Dana C.
Lasky is a master at weaving an interest in science into a fictional story. I am sad after having read this book. Although the main character is resilient in the face of a sinister foil, the climax was a bit abrupt. Loose ends dangle and I may have to dream new endings until I put this story to rest.
Bvlmc Buchanan Verplanck Elementary School
In the summer of 1952, a polio outbreak shuts down public spaces in a small Indiana town. New to the neighborhood, eleven year old Georgie and her seventeen year old brother Emmett meet their seventeen year old neighbor Phyllis who is encased in an iron lung. Through summer evenings star gazing, both siblings form a relationship with Phyllis. However, Georgie soon becomes uneasy with Phyllis' manipulation of those around her and in particular her hold over Emmett. As Georgie struggles to make se ...more
Elizabeth Turner
I really liked this book. It didn't hit me as much as I read it, but after reading it the book stayed on my mind. It gave me some insight into life during in a different era, and insight into the world that existed when polio was an active threat.
My weird obsession with fictional works with polio plot lines led me a little astray here--too "spooky" for me, may have worked when I was in 4th grade (which is the target audience, after all.) The search continues...
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This is a great book about a girl who just moved to a new home (Georgie) and her new neighbor (Phyllis) who has polio and an iron lung,and how they eventually become friends.
If the first 250 pages had been tightened to 150 pages I might have loved this book. The story of living during the time when uncontrolled Polio destroyed lives, tugged at my heart. Georgie's love and concern for her brother Emmett who thinks he's in love with Phyllis who lives in an Iron Lung are a great plot. But the author spends so much time wallowing in Georgie's thoughts which are not always relevant to the story or accurate for the 1950's, seems to go on forever. Then the climax is told i ...more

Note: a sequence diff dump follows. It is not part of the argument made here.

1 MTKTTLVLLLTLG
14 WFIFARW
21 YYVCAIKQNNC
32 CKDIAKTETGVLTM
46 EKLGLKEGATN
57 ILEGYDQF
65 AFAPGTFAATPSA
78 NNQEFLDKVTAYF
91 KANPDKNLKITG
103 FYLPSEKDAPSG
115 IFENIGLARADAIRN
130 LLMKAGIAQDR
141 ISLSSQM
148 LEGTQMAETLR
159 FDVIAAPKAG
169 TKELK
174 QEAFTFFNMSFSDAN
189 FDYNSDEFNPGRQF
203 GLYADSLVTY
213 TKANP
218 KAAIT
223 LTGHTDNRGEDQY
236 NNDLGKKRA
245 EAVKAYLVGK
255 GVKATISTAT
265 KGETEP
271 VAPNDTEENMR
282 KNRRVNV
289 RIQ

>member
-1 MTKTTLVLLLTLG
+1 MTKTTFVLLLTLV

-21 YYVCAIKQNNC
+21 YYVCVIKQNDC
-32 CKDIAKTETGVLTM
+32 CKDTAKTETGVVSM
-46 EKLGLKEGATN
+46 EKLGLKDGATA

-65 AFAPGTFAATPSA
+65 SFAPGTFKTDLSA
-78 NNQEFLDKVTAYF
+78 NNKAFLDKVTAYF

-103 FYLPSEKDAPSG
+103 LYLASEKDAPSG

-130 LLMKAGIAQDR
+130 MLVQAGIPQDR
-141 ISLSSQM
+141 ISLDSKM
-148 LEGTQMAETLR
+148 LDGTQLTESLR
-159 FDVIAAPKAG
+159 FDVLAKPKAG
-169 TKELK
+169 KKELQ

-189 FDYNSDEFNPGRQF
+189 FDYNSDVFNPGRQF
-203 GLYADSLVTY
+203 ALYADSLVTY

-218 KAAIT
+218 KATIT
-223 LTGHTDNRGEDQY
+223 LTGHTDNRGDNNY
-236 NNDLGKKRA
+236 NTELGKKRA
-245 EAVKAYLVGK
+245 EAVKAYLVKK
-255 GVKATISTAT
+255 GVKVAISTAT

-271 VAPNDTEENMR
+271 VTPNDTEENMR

A precocious and lonely 11 year old girl moves in next door to a teenager in an iron lung, victim to the polio outbreak in the 1950's. It's an interesting and emotional story, told by a very emotionally deep 11 year old (kind of surprised the author didn't make her older). It's a well written book and I learned something about what it would be like to have polio, but I didn't like that the tone of the book was so negative. It focused nearly completely on what the girl lost, not on what she had o ...more
Susan P
I bought this for J Fiction and one of my coworkers read it and thought it might be better in YA. Need to read it to find out.

Now that I've read it, I kind of agree. My coworker lived during this time of polio paranoia, and that part of the book really could be kind of scary for kids. Georgie's family moves to a new neighborhood, and the next door neighbor - a beautiful high school girl - is in an iron lung due to polio. She seduces Georgie's shy older brother over the course of several months,
This book was an interesting historical fiction about the time when polio was a real threat to young people around the world. Chasing Orion follows a young lady desperate to be normal and to be involved in group activities in their new town (like swimming) but instead having to be shielded and sheltered for her own health. She and her older brother befriend their neighbor, Phyllis, a 17-year old in an iron lung. Phyllis is very manipulative and soon entraps them in a dangerous scheme. Interestin ...more
Scott Williams
We liked the setting (Indianapolis) and subject (polio epidemic) but the pacing was slow and the book was long - felt like we were reading it forever! Georgie's fascination with her neighbor Phyllis' condition (in an iron long) is easily relate-able but we had trouble sustaining interest. Georgie reflects and speculates and the plot itself doesn't go far. We liked all the astronomy - this book had so much going for it but it just wasn't a good fit as a read aloud for a young boy (however, he ins ...more
great book